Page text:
This chapter (and book) came to me at a great time. We are just wrapping up a couple of new websites for our church. One, which I was heavily involved in, SaturateOnline.com, and another, our new church website at LCBCChurch.com.
I found myself checking back to Kem’s book often reminding myself of some of the tips she gives. So, I thought I’d share my top three points that helped me in the process of crafting a new web presence.
1) “Take off the technology glasses…Start looking at it (the Web) as an environment where people gather and might bring their friends.”
This was super important for us. I work with 20somethings. We have a weekly gathering, but are realizing that a once a week thing isn’t necessarily what’s going to work for creating a network of 20somethings. We needed something where they could connect now, or on the go. Instead of just creating a static website, we went the route of the blog. Here is an environment where they can interact, share their thoughts, and connect with other 20somethings.
2) “What are our objectives? What will happen as a result of this new site? How will we measure our success?”
I have to admit. This one is a challenge. I love the idea of something new without thinking through the why. It’s just the way I’m wired. With that said, I have leaned heavily on this question while working on our new stuff. Sometimes you need to know “why” just to keep going. Even more importantly is to know what you expect of the site and how you will measure that. Simply getting visits to your site isn’t enough. You want action. Is your content being read? Are they buying your product? Are they signing up for your event?
3) “Use the paper content to drive people to the Web.” and “Don’t create handouts for your info counter.”
These thoughts are out of the “How to draw people to the Web” section. Honestly, this is probably a big thing for a lot of us, at least it is where I’m at in Pennsylvania. One thing I’ve noticed is it’s easy for us to offer multiple solutions to a problem. We want people to sign up on the web, but we are afraid people won’t go to the site, so we offer paper sign-ups. Registration #FAIL. If we continue to offer the paper solution, those people will never try the website. There’s no need too. We need to make sure we aren’t self defeating in this area. Our 20somethings ministry was being asked to have some information for our information racks at our church, so instead of creating a long description of what we do on paper, we made a simple 3.5″x3.5″ card, with our four environments on it. At the bottom it said, “Experience more at saturateonline.com”.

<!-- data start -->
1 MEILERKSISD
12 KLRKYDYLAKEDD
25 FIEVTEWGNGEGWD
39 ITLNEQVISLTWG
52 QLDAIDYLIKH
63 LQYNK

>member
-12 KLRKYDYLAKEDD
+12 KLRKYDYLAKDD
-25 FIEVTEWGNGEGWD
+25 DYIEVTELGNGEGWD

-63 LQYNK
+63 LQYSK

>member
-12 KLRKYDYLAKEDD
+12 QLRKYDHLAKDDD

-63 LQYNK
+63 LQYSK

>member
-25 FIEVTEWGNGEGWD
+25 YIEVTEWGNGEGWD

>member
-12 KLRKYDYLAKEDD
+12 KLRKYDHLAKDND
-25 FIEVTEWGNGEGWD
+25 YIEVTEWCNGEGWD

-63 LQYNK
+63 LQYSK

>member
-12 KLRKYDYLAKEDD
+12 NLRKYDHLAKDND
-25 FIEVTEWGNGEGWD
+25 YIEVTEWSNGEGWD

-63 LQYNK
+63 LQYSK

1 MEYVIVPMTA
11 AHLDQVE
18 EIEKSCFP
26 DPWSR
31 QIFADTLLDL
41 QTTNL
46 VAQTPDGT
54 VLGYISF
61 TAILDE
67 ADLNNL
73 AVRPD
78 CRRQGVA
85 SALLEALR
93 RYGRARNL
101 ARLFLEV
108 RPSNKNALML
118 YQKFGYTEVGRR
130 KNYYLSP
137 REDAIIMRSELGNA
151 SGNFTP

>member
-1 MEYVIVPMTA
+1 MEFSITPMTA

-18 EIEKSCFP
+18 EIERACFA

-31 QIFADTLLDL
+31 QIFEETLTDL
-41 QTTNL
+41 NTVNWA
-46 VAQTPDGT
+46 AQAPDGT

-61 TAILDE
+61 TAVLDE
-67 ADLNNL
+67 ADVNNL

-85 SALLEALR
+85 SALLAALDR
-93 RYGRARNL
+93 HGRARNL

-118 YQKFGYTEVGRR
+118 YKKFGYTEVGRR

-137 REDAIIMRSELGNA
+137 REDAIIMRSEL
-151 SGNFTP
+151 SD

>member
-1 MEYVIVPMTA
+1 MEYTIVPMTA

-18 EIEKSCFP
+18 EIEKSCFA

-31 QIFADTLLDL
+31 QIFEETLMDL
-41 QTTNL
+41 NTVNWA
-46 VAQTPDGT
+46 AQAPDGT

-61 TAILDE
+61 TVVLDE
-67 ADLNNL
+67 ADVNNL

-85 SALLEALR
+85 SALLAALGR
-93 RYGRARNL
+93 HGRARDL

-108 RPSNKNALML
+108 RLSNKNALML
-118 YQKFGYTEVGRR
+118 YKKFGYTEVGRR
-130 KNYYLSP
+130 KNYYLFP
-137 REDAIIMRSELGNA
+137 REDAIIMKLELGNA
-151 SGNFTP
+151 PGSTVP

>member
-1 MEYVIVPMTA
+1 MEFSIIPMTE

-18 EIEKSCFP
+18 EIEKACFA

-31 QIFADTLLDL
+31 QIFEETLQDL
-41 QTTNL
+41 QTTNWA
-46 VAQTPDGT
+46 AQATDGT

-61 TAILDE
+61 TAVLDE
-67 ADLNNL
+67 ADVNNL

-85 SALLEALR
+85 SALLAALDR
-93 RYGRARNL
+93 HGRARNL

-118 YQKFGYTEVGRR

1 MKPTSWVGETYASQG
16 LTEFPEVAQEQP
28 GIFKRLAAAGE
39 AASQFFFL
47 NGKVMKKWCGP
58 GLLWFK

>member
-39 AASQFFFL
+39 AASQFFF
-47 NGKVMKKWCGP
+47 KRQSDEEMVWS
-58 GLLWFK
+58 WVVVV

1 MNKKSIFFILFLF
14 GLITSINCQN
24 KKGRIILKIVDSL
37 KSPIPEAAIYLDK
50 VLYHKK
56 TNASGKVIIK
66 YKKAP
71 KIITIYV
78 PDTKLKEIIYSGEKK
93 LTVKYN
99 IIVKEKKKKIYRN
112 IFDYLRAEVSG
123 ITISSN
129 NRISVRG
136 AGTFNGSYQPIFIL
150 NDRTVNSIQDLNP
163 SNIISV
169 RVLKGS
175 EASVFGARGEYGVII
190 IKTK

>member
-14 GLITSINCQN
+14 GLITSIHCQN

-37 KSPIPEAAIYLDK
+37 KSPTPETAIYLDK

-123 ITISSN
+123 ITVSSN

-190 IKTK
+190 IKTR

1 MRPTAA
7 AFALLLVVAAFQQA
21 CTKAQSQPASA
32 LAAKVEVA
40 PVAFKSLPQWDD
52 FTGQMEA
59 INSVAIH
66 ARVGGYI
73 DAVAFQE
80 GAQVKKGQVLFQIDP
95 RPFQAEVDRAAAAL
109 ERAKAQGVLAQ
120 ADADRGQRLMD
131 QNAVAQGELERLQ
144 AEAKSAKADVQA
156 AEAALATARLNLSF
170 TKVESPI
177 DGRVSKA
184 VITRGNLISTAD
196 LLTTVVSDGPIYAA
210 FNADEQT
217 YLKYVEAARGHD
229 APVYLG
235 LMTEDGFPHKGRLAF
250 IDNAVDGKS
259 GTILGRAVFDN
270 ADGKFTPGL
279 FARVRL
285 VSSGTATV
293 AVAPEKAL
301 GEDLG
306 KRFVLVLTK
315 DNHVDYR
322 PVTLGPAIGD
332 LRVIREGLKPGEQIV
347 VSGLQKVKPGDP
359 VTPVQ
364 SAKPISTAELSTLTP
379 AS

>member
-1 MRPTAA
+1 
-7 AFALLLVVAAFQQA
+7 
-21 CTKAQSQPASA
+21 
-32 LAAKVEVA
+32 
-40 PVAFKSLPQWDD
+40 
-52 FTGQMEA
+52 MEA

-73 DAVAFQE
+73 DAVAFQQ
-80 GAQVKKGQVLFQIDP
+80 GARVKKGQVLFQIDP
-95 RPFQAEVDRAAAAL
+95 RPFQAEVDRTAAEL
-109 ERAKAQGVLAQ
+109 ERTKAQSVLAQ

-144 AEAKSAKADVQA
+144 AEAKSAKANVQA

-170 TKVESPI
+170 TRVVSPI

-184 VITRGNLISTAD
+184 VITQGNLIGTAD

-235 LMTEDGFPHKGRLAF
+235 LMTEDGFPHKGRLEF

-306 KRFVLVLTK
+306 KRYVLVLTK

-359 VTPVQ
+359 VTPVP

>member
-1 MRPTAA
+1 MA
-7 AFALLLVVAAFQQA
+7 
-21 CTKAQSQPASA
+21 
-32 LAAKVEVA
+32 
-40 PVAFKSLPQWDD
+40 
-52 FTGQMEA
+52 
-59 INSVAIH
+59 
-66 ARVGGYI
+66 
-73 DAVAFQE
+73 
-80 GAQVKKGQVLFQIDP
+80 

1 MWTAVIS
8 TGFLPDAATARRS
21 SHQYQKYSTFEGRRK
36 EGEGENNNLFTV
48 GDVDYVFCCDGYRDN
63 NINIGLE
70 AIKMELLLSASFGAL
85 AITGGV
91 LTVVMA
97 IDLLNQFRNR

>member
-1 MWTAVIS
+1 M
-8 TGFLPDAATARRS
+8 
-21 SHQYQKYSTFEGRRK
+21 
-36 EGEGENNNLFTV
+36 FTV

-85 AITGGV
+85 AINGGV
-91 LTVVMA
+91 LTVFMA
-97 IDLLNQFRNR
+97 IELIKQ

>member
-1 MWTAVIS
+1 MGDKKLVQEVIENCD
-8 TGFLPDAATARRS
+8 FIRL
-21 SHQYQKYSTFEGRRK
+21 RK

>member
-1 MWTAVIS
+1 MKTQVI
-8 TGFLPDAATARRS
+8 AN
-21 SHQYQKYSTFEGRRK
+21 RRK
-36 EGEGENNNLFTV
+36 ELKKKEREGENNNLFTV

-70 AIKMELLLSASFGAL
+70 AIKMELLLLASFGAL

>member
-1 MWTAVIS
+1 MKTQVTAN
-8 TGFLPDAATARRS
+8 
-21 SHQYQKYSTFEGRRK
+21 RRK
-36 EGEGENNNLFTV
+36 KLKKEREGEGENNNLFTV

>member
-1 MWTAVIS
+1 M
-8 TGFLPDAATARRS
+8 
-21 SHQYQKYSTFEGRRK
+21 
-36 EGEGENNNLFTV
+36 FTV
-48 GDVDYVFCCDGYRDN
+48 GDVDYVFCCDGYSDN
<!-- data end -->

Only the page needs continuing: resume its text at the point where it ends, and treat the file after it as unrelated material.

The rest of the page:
I could write a lot more on this chapter. There are so many practical take-aways, mostly in the form of questions to be thinking through. And like most things, always keep in mind that what might work (in regards to a website) in Pennsylvania might not work where you are. Get to you know your people. Determine who your primary users for your website are. Build it around them.
Also, hopefully me giving some examples of what the church I’m apart of doesn’t present the idea that we have it figured out. We certainly don’t. I’m constantly reevaluating our content and asking people how they engage with our websites/blogs, or even if they engage at all. There’s always more to learn!
Here are just a few questions to get you thinking about this subject:
- Some churches have creative teams or a creative process for their weekend gatherings, or any other gathering/environment that they may have. If our online spaces should/could be viewed as environments, do you have a creative team for them? Is there a group of volunteers or staff who you meet with regularly to check in and see how your online environment is going?
- What tools do you use to measure your goals online? Do you have goals? (I’d really love to hear some responses on this one below)
- How are you driving people to the web? Do you have a culture at your church or non-profit where people automatically go to the web for info and connection, or is it a hassle to get people there?
Image by [Steve Jurvetson]